Taking the Hippocratic Oath is an important rite of passage for students in most medical schools.
Students recite the oath in various forms and at different stages – some in their first year during ‘White Coat Ceremonies’, and others at the beginning of their clinical rotations. Most do it again upon graduation.
Over time, the original Hippocratic Oath has been updated to reflect changing societal beliefs and values; for instance, not many nowadays might be inclined to swear “by Apollo the Physician, and Asclepius... and all the gods and goddesses as my witness...”
Preventive medicine definitely requires the active education and participation of the individual and the community at large in their own health matters.
The Declaration of Geneva, according to the World Medical Association’s (WMA) website, is considered to be the Hippocratic Oath’s modern version. First adopted in 1948, it contains the age-old values of service to humanity, maintaining confidentiality, and concern for the patient’s health as the physician’s prime consideration.
The Declaration of Geneva has undergone six revisions since then, culminating in the latest version amended by the WMA’s General Assembly in Chicago in October 2017. In it, a little-known but critical addition was adopted – “I will attend to my own health, well-being, and abilities in order to provide care of the highest standard.”
For doctors who have been accustomed (and expected by society) to constantly put others before themselves, this pledge marks a significant step in recognising that doctors are, after all, human, and need to take certain steps in order to be well in body and mind.
Regularly encountering pain, suffering and death, as doctors do, certainly takes its toll on one’s health. One might however also note that in the Declaration of Geneva, the health of the doctor is encouraged “in order to provide care of the highest standard.”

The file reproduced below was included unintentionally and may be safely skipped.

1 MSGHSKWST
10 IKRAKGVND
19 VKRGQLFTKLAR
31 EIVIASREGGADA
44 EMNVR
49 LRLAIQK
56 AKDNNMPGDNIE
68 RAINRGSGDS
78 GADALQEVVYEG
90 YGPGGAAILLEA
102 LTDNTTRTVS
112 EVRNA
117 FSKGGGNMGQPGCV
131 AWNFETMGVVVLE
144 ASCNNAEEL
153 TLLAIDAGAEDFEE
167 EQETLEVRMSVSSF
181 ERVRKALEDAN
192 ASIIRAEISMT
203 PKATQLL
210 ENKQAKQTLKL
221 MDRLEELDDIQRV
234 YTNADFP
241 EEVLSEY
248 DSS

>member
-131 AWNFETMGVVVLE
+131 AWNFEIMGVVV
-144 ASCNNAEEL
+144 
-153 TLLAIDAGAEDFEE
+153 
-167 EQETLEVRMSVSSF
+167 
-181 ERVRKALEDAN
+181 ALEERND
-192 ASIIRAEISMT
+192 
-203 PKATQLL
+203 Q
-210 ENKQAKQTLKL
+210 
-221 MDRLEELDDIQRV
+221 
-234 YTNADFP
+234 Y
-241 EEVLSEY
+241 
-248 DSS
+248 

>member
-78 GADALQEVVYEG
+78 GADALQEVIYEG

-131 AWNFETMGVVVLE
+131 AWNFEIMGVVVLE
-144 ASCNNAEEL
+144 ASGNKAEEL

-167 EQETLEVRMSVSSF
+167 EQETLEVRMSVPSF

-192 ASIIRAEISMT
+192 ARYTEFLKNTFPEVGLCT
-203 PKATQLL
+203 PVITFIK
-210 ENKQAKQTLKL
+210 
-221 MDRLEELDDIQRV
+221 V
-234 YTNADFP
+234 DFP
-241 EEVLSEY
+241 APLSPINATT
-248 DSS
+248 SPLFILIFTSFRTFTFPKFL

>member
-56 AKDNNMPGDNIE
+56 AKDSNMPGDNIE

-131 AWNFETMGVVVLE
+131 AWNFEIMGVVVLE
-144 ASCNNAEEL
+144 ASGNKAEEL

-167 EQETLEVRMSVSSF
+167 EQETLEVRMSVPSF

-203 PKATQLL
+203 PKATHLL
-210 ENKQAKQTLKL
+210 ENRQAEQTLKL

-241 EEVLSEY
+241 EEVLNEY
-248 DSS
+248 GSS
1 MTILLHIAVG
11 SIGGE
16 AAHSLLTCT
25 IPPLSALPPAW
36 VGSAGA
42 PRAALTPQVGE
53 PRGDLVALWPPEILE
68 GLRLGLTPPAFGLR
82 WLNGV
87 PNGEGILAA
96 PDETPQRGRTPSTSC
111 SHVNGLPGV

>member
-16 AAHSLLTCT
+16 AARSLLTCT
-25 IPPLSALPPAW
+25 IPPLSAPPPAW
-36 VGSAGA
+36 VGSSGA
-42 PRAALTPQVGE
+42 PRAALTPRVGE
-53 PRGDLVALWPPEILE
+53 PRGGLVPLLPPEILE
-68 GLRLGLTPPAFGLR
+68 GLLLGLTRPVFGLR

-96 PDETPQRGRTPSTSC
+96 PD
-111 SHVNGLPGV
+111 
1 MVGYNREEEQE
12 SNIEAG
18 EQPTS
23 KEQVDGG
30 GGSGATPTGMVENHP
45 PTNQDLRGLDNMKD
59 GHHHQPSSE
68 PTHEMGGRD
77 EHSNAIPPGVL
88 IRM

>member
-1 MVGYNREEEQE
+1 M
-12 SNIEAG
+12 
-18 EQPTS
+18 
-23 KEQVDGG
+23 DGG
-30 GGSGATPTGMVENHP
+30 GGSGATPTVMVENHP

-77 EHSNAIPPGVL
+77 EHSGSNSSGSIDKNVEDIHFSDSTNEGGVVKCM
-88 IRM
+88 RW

The recognition that the health of the physician also matters is a commendable inclusion; after its absence over many years.
But it would be absurd to condemn someone for failing to partake of a nutritious diet without food to eat. For doctors expected to attend to their own health, well-being, and abilities, it is implied that they will get the time off to rest or seek medical advice and treatment.
They need enough time and proper funding to attend courses and training that enhance their medical skills, knowledge and practice. It should be the case that there will be sufficient human resource in healthcare in terms of numbers and expertise to effectively handle whatever physical and mental health challenges they may have; and that it case of admission, treatment will be in well-equipped hospitals without financial hardships.
For the wellbeing of doctors to become a reality, toxicity, cruelty, harassment, and discrimination in their workplaces must be rooted out and replaced with empathy and kindness.
It is past time for the creation and adoption of physician health programmes (PHPs) that specifically offer care, confidentiality, treatment and follow-up to physicians impaired by physical, mental, addictive, and other conditions.
The USA’s Federation of State Physician Health Programs (PHPs) consider privacy and confidentiality to be paramount “to allow those in need of help to come forward without fear of punishment, disciplinary action, embarrassment, or professional isolation.”
For doctors trained to hold tight the secrets of their patients and others, any form of perceived ‘failing’ on their part – even due to illness – can be difficult to admit to. PHPs offer doctors a dignified way to get treatment and to continue practising, if they are able and willing to.
Dr Esther Muiruri is a Bioethicist, Advocate of the High Court of Kenya and a visiting course facilitator at Aga Khan University Medical College, EA